Remembering St. Mike's
    In terms of its hockey history, St, Michael's College in Toronto is generally associated with the junior game, winning the Memorial Cup four times while sending more than 140 players to the NHL. But hockey history at St. Mike's predates the birth of the Memorial Cup in 1919 by more than a decade and it was the senior game that provided the school with its first national championship.
    St. Michael's College was founded in 1852 but it was not until after the turn of the 20th century that the Catholic institution began to integrate into Protestant Ontario. Beginning with the school year of 1904-05, Father Henry Carr committed the College to adopting the high school curriculum prescribed by the Ontario department of education. Carr also believed that sports was a key to community involvement and formed the school's first hockey team in 1906. Competing with clubs from St. Andrew's College in Aurora and Upper Canada College in Toronto, St. Mike's won league titles in 1907 and 1908. Carr's hockey team challenged Stratford for the Ontario Hockey Association junior championship in 1908, but was defeated.
    Despite the loss, Carr moved St. Michael's into the senior OHA in 1909 and promptly won the John Ross Robertson Cup as league champions. The following year, St. Michael's went through the season undefeated, not only retaining the Robertson trophy but going on to capture the Allan Cup. A new tradition of hockey excellence had been born.

The Winnipeg Monarchs were the 1915 Allan Cup winners with Hockey Hall of Famers Dick Irvin and Fred "Steamer" Maxwell playing key roles in the championship season. Irvin scored the Cup-winning goal in the final that year as the Winnipeg club defeated the Melville Millionaires 4-2. World War I was now raging in Europe and many of the hockey players joined the Canadian Armed Forces. Hockey was still being played during the war years from 1914 until 1918 and leagues still operated in Canada. The senior loops took on names like the Military and Patriotic leagues and in 1916 the Winnipeg 61st Battalion, lead by the Hockey Hall of Famer "Bullet" Joe Simpson, captured the Allan Cup. The Kitchener club defeated the Winnipeg Ypres, a military team, and won the 1918 Allan Cup title. Hockey Hall of Famer goaltender George Hainsworth was outstanding in the nets for Kitchener.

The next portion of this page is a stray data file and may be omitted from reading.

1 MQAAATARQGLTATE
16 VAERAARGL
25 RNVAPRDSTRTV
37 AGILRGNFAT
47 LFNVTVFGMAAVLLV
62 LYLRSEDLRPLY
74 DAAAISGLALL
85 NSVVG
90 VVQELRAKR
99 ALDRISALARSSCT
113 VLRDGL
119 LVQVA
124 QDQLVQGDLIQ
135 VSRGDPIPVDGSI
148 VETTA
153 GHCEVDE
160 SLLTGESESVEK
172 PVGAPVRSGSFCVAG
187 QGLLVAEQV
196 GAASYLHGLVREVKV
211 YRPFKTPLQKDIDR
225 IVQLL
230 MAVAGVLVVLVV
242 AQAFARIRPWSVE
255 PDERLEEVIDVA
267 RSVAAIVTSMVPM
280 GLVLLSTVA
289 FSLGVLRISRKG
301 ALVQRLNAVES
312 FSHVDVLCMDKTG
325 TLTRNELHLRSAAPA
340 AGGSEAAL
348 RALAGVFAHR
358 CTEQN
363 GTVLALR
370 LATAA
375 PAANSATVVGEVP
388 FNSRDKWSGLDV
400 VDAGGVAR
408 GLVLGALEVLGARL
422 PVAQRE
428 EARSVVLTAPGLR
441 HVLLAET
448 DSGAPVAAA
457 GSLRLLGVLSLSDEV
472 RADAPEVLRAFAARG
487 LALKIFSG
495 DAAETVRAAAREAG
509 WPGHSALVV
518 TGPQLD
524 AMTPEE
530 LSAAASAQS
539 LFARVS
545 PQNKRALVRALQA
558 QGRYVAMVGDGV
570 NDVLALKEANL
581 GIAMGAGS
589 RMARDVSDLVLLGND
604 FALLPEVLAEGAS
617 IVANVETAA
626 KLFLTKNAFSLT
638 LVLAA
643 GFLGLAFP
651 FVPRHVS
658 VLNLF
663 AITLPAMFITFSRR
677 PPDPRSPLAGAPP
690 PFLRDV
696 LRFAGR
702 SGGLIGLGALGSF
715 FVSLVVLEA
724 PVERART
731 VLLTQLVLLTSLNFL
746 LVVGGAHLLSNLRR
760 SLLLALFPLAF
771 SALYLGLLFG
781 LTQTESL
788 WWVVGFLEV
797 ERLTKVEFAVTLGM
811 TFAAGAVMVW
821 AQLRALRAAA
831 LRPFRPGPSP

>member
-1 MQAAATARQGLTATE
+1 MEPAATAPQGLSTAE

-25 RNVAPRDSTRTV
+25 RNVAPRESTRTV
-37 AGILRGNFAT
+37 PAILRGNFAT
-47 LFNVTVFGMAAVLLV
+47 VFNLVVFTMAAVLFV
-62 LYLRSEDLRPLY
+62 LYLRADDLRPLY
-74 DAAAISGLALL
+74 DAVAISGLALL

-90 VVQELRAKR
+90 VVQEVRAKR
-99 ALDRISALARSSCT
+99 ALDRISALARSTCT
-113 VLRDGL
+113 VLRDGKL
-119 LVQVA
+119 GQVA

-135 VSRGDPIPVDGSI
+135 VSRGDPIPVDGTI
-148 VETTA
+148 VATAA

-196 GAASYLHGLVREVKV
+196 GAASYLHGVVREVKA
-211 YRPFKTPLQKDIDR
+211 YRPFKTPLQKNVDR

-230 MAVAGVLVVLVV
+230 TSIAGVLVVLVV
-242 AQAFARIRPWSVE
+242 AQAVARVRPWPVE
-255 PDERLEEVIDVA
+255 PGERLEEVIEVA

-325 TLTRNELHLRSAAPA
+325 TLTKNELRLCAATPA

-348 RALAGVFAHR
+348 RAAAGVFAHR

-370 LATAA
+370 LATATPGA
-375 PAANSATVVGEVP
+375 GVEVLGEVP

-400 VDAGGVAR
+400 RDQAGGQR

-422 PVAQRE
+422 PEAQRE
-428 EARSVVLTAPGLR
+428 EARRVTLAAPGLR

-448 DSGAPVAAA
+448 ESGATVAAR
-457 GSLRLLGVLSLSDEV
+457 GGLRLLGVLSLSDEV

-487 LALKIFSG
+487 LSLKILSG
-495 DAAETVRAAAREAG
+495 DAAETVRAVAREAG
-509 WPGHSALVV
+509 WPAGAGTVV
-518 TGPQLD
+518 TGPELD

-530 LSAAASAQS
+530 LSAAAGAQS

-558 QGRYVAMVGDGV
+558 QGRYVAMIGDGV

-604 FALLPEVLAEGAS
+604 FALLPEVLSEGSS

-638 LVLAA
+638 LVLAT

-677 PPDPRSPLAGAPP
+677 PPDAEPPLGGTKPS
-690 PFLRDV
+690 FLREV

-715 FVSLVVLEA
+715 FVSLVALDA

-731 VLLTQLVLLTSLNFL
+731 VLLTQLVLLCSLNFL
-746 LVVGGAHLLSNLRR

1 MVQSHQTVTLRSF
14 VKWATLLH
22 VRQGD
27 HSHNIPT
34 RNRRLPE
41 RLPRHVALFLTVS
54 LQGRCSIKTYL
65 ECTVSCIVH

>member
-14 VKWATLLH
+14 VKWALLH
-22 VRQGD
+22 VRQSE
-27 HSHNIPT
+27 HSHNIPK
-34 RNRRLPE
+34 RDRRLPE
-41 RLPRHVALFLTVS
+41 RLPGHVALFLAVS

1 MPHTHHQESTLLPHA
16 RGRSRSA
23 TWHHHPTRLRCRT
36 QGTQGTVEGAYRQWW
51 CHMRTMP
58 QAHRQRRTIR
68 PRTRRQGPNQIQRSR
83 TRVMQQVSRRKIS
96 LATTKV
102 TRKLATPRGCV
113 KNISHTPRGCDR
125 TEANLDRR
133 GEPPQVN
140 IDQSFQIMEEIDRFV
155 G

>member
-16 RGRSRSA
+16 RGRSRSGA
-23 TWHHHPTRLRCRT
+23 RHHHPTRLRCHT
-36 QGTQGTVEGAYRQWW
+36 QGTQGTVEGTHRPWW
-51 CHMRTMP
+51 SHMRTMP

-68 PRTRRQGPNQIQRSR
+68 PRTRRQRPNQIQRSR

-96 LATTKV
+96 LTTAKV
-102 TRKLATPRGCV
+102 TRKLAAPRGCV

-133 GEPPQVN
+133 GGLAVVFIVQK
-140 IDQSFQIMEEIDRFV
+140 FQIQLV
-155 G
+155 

In 1920 the Winnipeg Falcons were the Allan Cup champions, beating Toronto Varsity in the final. After their Cup victory, the CAHA asked the Winnipeg club to represent Canada at the 1920 Olympics in Antwerp, Belguim. The Falcons defeated Czechoslovakia, the United States and Sweden in the tournament and captured the gold medal in the first demonstration of hockey at the Olympics. Frank Fredrickson, a future Hockey Hall of Famer, led the Falcons with 12 goals in three games.

The Toronto Granites, who were Allan Cup champions in 1922 and 1923 represented Canada in the first Winter Olympics held at Chamonix, France in 1924. Team Canada demolished all opposition in its road to the gold medal with victories over Czechoslovakia, Sweden, Switzerland, Great Britain and the United States. In the five games Canada scored a total of 110 goals while allowing only three. Harry Watson led the Canadians with 36 goals in the tournament while Bert McCaffery chipped in with 20 and Reginald "Hooley" Smith added another 18 markers. Both Watson and Smith were later elected to the Hockey Hall of Fame. Another team member was defenseman and captain Dunc Munro, who would also captain the Montreal Maroons when they won the 1926 Stanley Cup title.

The Port Arthur Bearcats won back-to-back Allan Cup titles in 1925 and 1926, defeating the University of Toronto in the Canadian senior final both years. Port Arthur's Lorne Chabot was the best amateur goalkeeper in the country during these years and would later backstop the 1927-28 New York Rangers and the 1931-32 Toronto Maple Leafs to Stanley Cup victories.

The University of Toronto made its third straight Allan Cup final in 1927, this time against Fort William, and captured the championship with a 2-1 overtime triumph in the final game. All four games of the series were played in Vancouver and this was the first time that British Columbia had hosted the senior final. As Allan Cup winners, the University of Toronto represented Canada at the 1928 Winter Olympics in St. Moritz, Switzerland. Canada continued its dominance of international hockey as the Varsity Grads defeated Sweden 11-0, Great Britain 14-0 and Switzerland 13-0 to capture the gold medal. Hugh Plaxton and Dave Trottier led the Canadians with 12 goals apiece in the three-game set while goaltenders Joe Sullivan and Stuffy Mueller were both unbeatable in the net. It was a good year for scholastic hockey clubs in 1928, as the University of Manitoba won the Allan Cup championship over the Montreal Victorias in the final at Ottawa. Andy Blair was one of the westerners' key players and would later play a role in the Toronto Maple Leafs' 1932 Stanley Cup victory.

In 1931 the Winnipeg Hockey Club captured the Allan Cup and represented Canada at the 1932 Winter Olympics held at Lake Placid, New York. With only four countries represented that year, the officials decided on a double round-robin tournament for the first and only time in Olympic history. The Canadians were hard pressed to win the championship as they battled the United States to a 2-2 tie that could not be broken despite 30 minutes of overtime. Wally Munson led Canada in the scoring department with seven goals in the six-game series.